Evaluation of Interferon-Lovastatin Therapy for Malignant Melanoma
The purpose of this study is to determine whether an outpatient combination of lovastatin and low-to-moderate dose interferon is effective in the treatment of patients with malignant melanoma.
Drug: interferon alfa-2b
|Study Design:||Endpoint Classification: Safety/Efficacy Study
Intervention Model: Single Group Assignment
Masking: Open Label
Primary Purpose: Treatment
|Official Title:||Phase 2 Study of Interferon Alfa-2b and Lovastatin Combination Therapy for Patients With High-risk Resected or Unresectable Malignant Melanoma|
- Overall survival [ Time Frame: 6 months, 1 yr, 2 yr, 3 yr, 4 yr, 5 yr ] [ Designated as safety issue: No ]
- Time to progression of disease [ Time Frame: 2 mos, 4 mos, 6 mos, 1 yr, 2 yr, 3 yr, 4 yr, 5 yr ] [ Designated as safety issue: No ]
- Appearance of new distant metastases [ Time Frame: 2 mos, 4 mos, 6 mos, 1 yr, 2 yr, 3 yr, 4 yr, 5 yr ] [ Designated as safety issue: No ]
- Toleration of medication side effects and quality of life [ Time Frame: 4 mos, 1 yr, 2 yr, 3 yr, 4 yr, 5 yr ] [ Designated as safety issue: No ]
|Study Start Date:||December 2009|
|Estimated Study Completion Date:||December 2016|
|Estimated Primary Completion Date:||December 2016 (Final data collection date for primary outcome measure)|
Experimental: Interferon and lovastatin treatment
Patients receive outpatient treatment with lovastatin (oral) and interferon alfa-2b (subcutaneous injection) as per protocol parameters.
lovastatin tablets, oral administration, daily dose 1.5 mg/kg, divided into three or four essentially equal doses with meals
Other Name: MevacorDrug: interferon alfa-2b
interferon alfa-2b for subcutaneous injection, each injection 100,000 international units per kg body mass, three injections weekly
Other Name: Intron-A
Malignant melanoma, or simply melanoma, is a potentially fatal cancer which begins as a skin cancer and can spread very aggressively. The incidence of melanoma has been rising rapidly over the last decade and it is now becoming a serious health threat in young adults as well as older adults. Unfortunately, if melanoma escapes complete surgical removal, there are very few treatments which have been found very effective in controlling its growth and spread. If the cancer spreads to the lymph node system or beyond, the chances for long-term survival can be very poor.
This study proposes to test the effectiveness for melanoma treatment of a combination of two medicines which are in widespread use for other medical conditions. Interferon alfa-2b (also known simply as interferon or by a brand name Intron-A) is an exact replica of a protein produced by the human immune system. The human body makes this immune system regulator to help it kill cells in the body which are damaged or infected and thus need to be removed before they can cause further harm to the body. This medicine is often prescribed for infections like hepatitis, some types of cancer including melanoma, and immune system disorders. This study uses interferon in moderate doses, much less than typically used for melanoma treatment when it is used alone, and so the side effects of treatment may be milder. The other medicine being used in combination with it is lovastatin. This medicine is most often used to help patients reduce their cholesterol levels and therefore reduce the risk of heart attacks and strokes. Millions of people use this medicine because it has been found very safe and effective. Research has shown that it also has significant effects against the growth of cancer cells in laboratory cultures and in some animal models.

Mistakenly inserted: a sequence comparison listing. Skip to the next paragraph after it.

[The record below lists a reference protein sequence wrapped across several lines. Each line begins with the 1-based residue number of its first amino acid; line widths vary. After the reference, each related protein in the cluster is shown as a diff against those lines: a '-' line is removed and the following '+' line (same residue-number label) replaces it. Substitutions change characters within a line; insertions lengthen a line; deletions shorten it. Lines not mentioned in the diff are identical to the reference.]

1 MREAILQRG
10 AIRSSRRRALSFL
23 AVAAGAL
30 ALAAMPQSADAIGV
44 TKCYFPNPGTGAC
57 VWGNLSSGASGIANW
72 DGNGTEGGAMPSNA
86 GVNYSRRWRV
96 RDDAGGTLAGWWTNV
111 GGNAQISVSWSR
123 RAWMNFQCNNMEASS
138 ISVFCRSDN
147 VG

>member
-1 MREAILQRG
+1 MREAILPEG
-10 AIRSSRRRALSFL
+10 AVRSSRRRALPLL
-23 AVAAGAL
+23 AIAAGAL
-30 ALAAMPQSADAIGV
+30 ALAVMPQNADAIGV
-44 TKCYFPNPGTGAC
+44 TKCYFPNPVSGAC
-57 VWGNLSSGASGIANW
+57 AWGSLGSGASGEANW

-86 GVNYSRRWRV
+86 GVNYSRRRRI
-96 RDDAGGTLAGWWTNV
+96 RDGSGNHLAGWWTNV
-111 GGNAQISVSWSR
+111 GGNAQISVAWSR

These two medicines have been used together to treat patients with cancer for several years in our medical practice, but until now they have not been formally tested in a clinical trial. This study will test how well the combination of these medicines can perform and test the hypothesis that they can achieve better survival and control of disease than currently available standard treatment. The incidence of side effects and other details will be monitored too.
This study is open to qualifying patients with stage 2, 3, or 4 melanoma. The results for patients in each group will be compared to other patients in the study with the same or similar stage of disease and with historical results of patients receiving the standard, already-approved treatments for similar stages of melanoma.
|United States, Tennessee|
|Nashville, Tennessee, United States, 37027|
|Principal Investigator:||Stephen B. Cantrell, MD||NeoPlas Innovation|